To say that the state of Utah is excited about the prospect of Mitt Romney filling the state’s soon-to-be-open U.S. Senate seat is a massive understatement. GOP voters in the state have been standing behind Romney through thick and thin since he “lit the fire within” the state’s presentation of the Olympics in 2002. According to the New York Times Presidential Election Poll, in 2012, Mitt won over 70 percent of the state’s vote. Now, having shown off his leadership capacity and established a powerful following, Romney is ready. In the next few weeks, Utah voters will watch to see if their beloved Mitt rises once again to the occasion, and announces his candidacy.
Mitt has always been a powerful political candidate, running twice for president, serving as governor of Massachusetts, and even launching a previous Senate campaign in 1994. As a stalwart leader, he has risen to the top in many occasions and held firm in times of trial. Should he elect to run again in pursuit of Orrin Hatch’s soon-to-be-open Senate seat, he will face perhaps the most auspicious political opportunity he has ever seen, but what will he have to offer?
In the October 2012 presidential debate, Romney stated that his financial plan in Washington would be “tax relief for the middle class … balancing our budget … [and] helping small businesses.” With Utah’s powerful small business owners playing a key role in the vote, Mitt will target them first. As he wins them over, his efforts will yield commanding authority in D.C., just what he needs to disrupt the current GOP standards that are in many ways an aberration from his more moderate ideals.
Regarding health care, Romney brings a world of experience to the table. Again, in the October 2012 presidential debate he said, “The federal government taking over health care for the entire nation and whisking aside the 10th Amendment, which gives states the rights for these kinds of things, is not the course for America to have a stronger, more vibrant economy.” Health care is a sacred topic to Romney. Having had success with his policies as governor of Massachusetts, he will have to choose whether to fight to let Utah constituents battle it out at the state level, or push to have his ideas implemented at the national level by the all-powerful force of Congress. Either way, his health care proposals will be an upgrade from what most Americans have had to deal with over the past few years.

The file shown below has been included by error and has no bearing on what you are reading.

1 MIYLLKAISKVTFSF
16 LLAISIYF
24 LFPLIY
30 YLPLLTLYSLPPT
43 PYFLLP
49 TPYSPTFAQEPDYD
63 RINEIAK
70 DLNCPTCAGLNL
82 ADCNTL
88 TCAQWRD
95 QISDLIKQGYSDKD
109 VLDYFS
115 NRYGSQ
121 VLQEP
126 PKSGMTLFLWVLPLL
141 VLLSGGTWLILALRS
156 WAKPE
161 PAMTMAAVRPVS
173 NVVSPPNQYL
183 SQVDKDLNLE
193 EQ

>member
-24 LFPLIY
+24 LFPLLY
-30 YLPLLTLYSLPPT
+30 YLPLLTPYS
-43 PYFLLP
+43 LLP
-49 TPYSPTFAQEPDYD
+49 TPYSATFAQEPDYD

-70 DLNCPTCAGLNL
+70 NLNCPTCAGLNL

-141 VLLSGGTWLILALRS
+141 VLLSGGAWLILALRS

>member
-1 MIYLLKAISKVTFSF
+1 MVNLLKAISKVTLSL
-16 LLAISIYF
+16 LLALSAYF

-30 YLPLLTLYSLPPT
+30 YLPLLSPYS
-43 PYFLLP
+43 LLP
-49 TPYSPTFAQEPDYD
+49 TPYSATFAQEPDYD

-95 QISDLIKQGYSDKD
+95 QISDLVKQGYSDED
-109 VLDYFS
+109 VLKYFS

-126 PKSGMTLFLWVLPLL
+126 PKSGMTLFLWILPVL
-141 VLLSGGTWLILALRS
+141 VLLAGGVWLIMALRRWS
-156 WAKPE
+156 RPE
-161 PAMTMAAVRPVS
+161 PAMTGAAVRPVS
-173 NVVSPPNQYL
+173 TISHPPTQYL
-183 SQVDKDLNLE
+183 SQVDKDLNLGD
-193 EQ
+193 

In Washington, Romney will push for efficiency and fight to stop the government from engaging in its recently prevalent profligate behavior. To accomplish such an end, he will cut back on the number of government employees and by so doing, bring the budget back into balance. Attempting to “combine some agencies and departments,” as he said in 2012, he will use all the power that the people of Utah want to give him to make American government efficient again. Following in the steps of Jeff Flake and Bob Corker, he will keep President Trump in line and point the U.S. moral and political compasses in the direction they need to go.
Without a doubt, Utahns are tuned in and anxious to watch the Romney name take center stage once again. Images of Romney T-shirts, street signs and TV commercials still dance joyfully in their election memories. The people want him in office, and an election win may be as easy as just announcing it. Only time will tell whether he opens the election door or not, but this is, for many Utahans, a very happy, very anxious time. Voters stand at the ready chanting the same old tune, “Run Romney, run!”
Robert is a Brigham Young University student raised in Holladay, UT.